Poll Shows Support for Public Education
Citizens value schools over tax cuts but Republicans have done just the opposite.
Wisconsin voters would much rather increase spending on public schools than reduce property taxes, according to a recent poll. Yet Wisconsin lawmakers have taken the state in a different direction by choosing to cut taxes, particularly for the wealthy and well-connected, rather than restore budget cuts made to public schools. A new analysis by the Wisconsin Budget Project shows how lawmakers have siphoned billions of dollars away from school districts and redirected those resources towards tax cuts instead.
The results of the most recent Marquette University poll clearly show that Wisconsin residents believe that excellent public school are critical to supporting Wisconsin’s economy, and that lawmakers need to provide enough resources for public schools to educate the next generation of Wisconsin workers. When asked whether increasing spending on public schools or reducing property taxes is more important, nearly 6 out of 10 Wisconsin residents favored increasing school spending, and just 35 percent said reducing property taxes.
Residents all across the state place a high value on public schools, not just in particularly urban or liberal areas. In the city of Milwaukee, 70 percent said they favored increasing spending on public schools compared to reducing property taxes, but even in the rest of the Milwaukee area media market, an area known for its strong conservative tilt, a majority favored increasing resources for public schools rather than cutting taxes. The poll found that support for increasing school spending is also strong in the Green Bay/Appleton area, Madison, and the rest of the state.
Wisconsin voters have clearly indicated they value increasing funding for public schools above continuing to cut taxes, but many Wisconsin lawmakers don’t seem to share that same set of priorities. State legislators have added dozens of new tax cuts since 2011, even as they have failed to fully restore budget cuts to public schools. The new tax cuts added up to a staggering $8.7 billion between 2012 and 2019. Meanwhile, state aid to school districts is still below 2011 amounts when inflation is taken into account.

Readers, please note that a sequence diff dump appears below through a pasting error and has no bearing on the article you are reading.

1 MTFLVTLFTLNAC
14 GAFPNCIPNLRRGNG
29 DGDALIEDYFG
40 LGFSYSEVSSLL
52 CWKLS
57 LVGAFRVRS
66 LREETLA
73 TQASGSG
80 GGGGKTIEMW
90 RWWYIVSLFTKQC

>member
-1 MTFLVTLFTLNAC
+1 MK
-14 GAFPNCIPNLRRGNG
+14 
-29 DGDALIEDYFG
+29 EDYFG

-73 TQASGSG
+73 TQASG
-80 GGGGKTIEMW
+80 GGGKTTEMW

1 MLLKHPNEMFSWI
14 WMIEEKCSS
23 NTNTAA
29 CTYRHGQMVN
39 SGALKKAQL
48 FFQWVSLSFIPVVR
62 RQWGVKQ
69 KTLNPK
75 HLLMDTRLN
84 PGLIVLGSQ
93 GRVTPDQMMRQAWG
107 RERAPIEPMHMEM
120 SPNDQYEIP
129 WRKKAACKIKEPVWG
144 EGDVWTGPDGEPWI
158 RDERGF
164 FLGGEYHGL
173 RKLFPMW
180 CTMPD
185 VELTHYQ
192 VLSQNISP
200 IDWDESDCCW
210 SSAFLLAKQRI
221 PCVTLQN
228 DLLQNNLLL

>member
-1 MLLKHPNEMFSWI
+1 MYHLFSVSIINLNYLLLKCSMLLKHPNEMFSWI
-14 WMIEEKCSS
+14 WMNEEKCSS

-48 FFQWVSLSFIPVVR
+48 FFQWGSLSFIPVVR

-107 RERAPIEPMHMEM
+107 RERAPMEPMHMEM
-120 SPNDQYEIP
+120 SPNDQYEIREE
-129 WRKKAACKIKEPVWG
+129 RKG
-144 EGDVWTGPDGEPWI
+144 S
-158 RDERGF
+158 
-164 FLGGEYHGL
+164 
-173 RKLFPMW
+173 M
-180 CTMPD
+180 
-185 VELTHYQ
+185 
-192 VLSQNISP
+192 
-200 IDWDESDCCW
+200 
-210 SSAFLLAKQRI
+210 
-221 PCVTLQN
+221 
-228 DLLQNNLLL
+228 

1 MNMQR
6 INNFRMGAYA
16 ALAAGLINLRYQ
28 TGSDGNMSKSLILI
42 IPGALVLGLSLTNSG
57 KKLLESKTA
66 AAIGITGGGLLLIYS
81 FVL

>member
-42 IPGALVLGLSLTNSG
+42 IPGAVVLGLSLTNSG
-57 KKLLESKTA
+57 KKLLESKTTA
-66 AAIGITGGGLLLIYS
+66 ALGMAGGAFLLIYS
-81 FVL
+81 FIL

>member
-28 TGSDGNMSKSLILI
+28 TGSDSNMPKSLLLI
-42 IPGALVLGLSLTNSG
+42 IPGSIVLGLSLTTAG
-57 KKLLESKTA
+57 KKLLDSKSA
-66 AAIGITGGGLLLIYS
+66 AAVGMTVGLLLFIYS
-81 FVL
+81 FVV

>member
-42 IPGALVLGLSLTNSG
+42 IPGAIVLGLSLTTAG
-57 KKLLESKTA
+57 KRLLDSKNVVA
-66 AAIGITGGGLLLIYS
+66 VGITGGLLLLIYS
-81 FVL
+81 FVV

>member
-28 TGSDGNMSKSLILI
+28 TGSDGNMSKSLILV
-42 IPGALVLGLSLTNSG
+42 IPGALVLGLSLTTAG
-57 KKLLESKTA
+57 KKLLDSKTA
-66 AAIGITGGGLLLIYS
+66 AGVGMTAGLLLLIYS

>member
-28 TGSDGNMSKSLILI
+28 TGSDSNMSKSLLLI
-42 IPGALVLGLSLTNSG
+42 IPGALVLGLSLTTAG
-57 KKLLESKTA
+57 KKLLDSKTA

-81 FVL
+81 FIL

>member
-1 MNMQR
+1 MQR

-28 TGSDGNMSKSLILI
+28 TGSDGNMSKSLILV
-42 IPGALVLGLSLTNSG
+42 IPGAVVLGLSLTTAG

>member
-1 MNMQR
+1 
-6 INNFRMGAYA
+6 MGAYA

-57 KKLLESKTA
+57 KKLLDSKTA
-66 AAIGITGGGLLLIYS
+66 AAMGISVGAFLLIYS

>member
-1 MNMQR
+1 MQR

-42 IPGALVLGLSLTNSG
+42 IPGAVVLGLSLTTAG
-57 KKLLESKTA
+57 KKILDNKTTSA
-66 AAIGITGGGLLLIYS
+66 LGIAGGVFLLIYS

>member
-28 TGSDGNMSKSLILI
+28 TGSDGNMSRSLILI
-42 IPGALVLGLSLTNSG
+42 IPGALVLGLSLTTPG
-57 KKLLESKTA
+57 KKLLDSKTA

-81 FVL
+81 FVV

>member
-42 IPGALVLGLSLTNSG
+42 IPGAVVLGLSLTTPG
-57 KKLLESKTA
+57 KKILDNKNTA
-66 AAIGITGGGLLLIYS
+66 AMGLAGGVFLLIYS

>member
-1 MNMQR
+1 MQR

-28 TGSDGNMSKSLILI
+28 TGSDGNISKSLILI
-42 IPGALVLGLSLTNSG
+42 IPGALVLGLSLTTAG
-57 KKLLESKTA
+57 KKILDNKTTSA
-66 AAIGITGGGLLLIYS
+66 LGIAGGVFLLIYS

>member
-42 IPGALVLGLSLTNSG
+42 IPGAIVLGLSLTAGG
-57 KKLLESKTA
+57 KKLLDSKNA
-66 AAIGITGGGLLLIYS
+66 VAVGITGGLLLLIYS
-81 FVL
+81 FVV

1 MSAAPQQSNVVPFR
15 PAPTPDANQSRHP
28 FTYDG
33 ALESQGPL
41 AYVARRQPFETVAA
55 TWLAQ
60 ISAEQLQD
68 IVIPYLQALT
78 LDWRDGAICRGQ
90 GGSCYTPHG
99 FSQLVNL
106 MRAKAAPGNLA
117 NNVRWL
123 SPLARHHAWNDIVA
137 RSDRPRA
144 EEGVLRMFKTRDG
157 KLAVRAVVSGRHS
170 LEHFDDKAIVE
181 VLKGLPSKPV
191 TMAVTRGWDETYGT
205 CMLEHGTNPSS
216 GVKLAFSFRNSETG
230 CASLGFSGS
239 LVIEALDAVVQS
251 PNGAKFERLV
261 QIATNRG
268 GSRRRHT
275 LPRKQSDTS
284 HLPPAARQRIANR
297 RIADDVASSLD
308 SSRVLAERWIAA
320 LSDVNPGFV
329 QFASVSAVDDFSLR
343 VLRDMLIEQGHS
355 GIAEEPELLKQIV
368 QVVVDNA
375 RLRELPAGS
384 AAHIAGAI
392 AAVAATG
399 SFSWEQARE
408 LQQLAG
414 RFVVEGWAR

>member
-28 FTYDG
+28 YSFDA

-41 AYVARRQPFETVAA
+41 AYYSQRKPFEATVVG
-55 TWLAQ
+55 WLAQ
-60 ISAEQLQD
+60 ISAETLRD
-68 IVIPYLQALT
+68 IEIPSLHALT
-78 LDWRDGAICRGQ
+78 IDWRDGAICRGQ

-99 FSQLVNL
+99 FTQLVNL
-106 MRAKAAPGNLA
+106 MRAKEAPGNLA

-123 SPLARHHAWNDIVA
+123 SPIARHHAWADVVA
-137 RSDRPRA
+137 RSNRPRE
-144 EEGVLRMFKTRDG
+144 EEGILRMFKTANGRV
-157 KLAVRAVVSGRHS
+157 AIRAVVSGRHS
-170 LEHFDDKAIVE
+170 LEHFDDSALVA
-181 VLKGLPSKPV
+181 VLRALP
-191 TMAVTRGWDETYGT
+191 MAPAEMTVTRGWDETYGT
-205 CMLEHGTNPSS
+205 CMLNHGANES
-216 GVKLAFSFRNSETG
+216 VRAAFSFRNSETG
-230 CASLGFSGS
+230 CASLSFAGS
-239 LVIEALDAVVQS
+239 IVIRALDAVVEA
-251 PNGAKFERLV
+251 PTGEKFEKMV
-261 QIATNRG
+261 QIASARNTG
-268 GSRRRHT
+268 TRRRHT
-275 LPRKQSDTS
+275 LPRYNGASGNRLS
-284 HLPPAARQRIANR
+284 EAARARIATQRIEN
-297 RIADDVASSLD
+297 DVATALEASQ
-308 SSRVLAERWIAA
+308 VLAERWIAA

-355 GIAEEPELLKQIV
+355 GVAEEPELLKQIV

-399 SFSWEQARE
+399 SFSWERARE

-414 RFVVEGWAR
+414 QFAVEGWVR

Many of the tax cuts are channeled towards a small, wealthy, and politically powerful faction. This stands in contrast to the function of public schools, which benefit a diverse group of children from all income levels and who have no direct voice in the political process. Examples of new tax cuts narrowly focused on the rich include:
- A tax break on money earned from selling investments, which will cost $77 million in this fiscal year. Nationally, the wealthiest 0.1% of taxpayers, who have incomes over $2 million, received 49 percent of all income from selling investments.
- Nearly eliminating the requirement that manufacturers and some other businesses pay income tax, a tax cut that will cost $324 million this year. Companies do not need to create new jobs to be eligible for this tax cut, and even businesses that lay off workers, send jobs overseas, and close factories may receive the credit. This loophole is so tilted that 11 tax filers who each earned an average of $30 million received a tax cut of an estimated $2 million each from this tax change in 2017.
- A deduction for paying income taxes on private school tuition, a tax cut that will cost $30 million this year. More than half (53 percent) of the value of the tax cut will go to taxpayers making over $125,000 a year, even though that group makes up only eight percent of tax filers.
New tax cuts like these have drained money from public schools. If lawmakers had declined to pass new tax cuts and instead appropriated that money in the same proportion as other state tax money is spent, the result would have been an additional $649 million available for public school districts in 2019 – money that could have been spent to ensure that students have access to up-to-date technology and equipment, to repair dilapidated school buildings, and to draw teachers to work in remote areas of the state.
To ensure that Wisconsin is competitive in the future, Wisconsin schools must have the resources to offer students a high-quality education. Wisconsin voters recognize that, but right now many lawmakers are not aligned with their constituents’ priorities and are focusing instead on passing tax cuts for the rich.